Special Counsel Robert Mueller made his first public statements since the release of his investigative report, and Fox News senior judicial analyst Judge Andrew Napolitano said it was "not good news" for President Trump.
In an interview with "Outnumbered" Wednesday after Mueller's remarks, Napolitano said that Mueller's interpretation of the Department of Justice's inability to indict a sitting president isn't entirely accurate.
In his statement, Robert Mueller announced that he would be closing the special counsel's office, retiring from the DOJ, and would not testify further in regard to his Russia investigation. He also said that the report, of which a redacted full version was released in April, was clear in its language that his office could not determine that the president did not commit a crime.
However, given the limitations of the special counsel's office within the Department of Justice, it was "not an option" to indict President Trump on an obstruction charge, Mueller said.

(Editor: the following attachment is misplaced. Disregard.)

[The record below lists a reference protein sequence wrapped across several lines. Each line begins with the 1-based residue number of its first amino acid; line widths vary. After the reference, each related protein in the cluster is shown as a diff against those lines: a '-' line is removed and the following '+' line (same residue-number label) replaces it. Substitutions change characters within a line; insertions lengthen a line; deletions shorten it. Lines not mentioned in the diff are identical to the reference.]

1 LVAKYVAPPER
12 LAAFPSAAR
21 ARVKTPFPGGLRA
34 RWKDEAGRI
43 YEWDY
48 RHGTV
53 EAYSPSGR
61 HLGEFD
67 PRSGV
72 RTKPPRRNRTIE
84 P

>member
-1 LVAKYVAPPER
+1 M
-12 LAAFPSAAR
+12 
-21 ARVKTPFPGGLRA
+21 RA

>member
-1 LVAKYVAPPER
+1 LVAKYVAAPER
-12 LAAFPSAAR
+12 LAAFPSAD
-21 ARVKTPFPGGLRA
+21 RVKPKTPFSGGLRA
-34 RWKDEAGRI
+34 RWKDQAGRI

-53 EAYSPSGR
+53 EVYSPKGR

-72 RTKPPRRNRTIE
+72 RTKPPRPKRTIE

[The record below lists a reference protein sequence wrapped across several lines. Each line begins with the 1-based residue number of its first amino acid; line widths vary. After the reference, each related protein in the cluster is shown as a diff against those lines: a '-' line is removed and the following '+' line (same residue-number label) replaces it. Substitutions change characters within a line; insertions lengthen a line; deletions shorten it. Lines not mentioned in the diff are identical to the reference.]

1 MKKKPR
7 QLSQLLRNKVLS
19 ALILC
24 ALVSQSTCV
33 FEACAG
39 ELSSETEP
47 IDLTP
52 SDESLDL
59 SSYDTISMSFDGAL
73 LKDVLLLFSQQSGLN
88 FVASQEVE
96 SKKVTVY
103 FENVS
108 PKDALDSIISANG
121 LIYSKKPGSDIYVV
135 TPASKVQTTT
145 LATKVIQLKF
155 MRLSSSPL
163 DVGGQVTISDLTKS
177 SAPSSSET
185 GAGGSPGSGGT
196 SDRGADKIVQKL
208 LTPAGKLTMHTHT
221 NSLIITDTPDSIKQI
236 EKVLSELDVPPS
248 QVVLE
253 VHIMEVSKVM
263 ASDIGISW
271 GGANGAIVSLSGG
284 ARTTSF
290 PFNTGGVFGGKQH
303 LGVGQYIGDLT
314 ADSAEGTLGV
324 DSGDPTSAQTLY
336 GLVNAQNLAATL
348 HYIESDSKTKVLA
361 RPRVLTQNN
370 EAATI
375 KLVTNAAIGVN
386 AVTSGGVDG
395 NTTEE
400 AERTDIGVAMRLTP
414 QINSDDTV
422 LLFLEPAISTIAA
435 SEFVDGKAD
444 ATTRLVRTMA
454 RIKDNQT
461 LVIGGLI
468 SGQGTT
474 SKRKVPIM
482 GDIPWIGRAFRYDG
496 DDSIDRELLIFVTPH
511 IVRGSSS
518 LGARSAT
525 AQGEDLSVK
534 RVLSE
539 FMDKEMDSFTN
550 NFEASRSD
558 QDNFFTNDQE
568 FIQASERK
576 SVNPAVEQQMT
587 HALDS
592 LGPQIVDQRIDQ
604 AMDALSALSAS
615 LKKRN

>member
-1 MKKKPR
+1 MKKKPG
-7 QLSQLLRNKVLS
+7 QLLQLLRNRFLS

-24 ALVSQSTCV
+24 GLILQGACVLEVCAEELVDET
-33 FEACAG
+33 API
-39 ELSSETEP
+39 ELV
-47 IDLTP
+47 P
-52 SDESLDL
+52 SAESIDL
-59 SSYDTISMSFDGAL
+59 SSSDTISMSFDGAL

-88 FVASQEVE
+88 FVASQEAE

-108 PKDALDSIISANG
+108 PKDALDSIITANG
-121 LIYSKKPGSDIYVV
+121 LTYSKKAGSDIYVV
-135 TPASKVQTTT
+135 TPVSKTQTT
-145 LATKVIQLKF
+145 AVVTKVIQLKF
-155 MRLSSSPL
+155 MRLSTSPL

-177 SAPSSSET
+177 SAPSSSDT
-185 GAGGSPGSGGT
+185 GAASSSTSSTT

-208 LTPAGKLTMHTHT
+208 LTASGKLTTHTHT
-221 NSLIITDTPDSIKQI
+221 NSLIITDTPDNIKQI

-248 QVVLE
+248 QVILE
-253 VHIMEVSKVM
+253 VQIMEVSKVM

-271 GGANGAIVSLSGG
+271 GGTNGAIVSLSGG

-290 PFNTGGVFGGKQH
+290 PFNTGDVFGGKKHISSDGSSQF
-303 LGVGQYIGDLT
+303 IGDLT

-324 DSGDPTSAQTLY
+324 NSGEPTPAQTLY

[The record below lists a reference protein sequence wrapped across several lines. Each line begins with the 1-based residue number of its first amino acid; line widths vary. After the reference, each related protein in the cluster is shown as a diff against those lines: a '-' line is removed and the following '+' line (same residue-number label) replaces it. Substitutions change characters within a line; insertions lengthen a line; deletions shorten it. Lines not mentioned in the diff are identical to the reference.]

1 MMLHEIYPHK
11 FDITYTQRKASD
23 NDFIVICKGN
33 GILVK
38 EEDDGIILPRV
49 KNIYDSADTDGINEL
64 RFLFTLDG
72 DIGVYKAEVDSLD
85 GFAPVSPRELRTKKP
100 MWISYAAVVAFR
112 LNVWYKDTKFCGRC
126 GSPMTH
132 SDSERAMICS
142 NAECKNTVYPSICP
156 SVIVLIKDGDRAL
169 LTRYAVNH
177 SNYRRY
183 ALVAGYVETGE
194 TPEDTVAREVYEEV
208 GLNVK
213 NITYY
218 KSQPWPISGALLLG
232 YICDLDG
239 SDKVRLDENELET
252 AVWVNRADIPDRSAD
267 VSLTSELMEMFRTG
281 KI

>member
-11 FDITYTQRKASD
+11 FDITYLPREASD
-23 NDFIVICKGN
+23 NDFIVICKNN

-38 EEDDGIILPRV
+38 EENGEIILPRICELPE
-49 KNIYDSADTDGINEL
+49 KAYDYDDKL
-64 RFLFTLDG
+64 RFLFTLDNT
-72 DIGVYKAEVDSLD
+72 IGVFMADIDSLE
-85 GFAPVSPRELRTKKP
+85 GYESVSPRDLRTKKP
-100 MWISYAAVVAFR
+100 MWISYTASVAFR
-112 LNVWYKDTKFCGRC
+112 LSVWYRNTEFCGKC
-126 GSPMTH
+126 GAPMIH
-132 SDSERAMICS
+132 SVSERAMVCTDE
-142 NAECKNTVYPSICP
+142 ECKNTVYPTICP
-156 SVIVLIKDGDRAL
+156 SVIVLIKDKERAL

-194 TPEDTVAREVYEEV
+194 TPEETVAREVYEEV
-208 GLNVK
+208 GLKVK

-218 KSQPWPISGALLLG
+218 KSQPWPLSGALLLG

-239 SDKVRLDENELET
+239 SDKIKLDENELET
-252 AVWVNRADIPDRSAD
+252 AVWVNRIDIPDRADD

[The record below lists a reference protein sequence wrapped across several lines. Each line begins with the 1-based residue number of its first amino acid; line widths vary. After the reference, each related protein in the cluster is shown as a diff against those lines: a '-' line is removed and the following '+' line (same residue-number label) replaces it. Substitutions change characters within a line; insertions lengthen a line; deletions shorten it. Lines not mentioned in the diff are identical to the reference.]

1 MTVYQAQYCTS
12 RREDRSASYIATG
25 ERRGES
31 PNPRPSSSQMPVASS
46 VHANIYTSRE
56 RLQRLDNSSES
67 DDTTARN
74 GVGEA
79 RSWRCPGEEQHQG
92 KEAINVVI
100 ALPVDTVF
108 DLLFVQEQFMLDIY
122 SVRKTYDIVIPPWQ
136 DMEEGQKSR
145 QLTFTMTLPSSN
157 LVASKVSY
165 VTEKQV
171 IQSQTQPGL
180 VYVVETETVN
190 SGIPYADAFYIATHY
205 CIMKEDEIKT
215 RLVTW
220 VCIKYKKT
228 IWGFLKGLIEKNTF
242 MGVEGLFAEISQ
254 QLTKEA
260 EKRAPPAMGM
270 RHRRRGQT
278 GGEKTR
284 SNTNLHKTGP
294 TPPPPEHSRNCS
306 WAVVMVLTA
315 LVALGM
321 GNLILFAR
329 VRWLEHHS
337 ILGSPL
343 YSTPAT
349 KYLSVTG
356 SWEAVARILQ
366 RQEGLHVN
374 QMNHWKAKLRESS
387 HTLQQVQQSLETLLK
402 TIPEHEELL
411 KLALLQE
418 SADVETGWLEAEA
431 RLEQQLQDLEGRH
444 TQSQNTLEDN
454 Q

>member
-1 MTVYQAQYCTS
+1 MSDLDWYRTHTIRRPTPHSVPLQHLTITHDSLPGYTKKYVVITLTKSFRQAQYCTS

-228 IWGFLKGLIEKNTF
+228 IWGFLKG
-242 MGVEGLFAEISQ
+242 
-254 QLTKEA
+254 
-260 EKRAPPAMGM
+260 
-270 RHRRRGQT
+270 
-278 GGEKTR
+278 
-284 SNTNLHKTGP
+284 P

Judge Napolitano said these rules, however, are up for interpretation. According to the judicial analyst, the Office of Legal Counsel (OLC) ruled in October 2000 that a sitting president should not, "not cannot," be indicted while still in office "because of material disruption to his constitutional duties."
He said the guidelines are "advisory only, not mandatory"
Napolitano said there is "no way to reconcile" what Mueller said today with Attorney General Bill Barr's previous assertion that the OLC guidelines were not the reason Mueller declined to recommend an obstruction charge.
Furthermore, Napolitano added that he could not say exactly why Mueller decided to speak publicly, but the result would not be good for President Trump.
"He has ginned up all the Democrats to believe there must be a there there, and it was a parting shot at his soon-to-be former boss, Bill Barr, who basically whitewashed what Mueller said in the four-page summary he distributed back in March," he continued.
Several Democrats even one Republican have come out in the months since Mueller's report was released, advocating for impeachment. The impeachment push ramped up Wednesday after Mueller's rare public statement, with several Democratic senators supporting the move.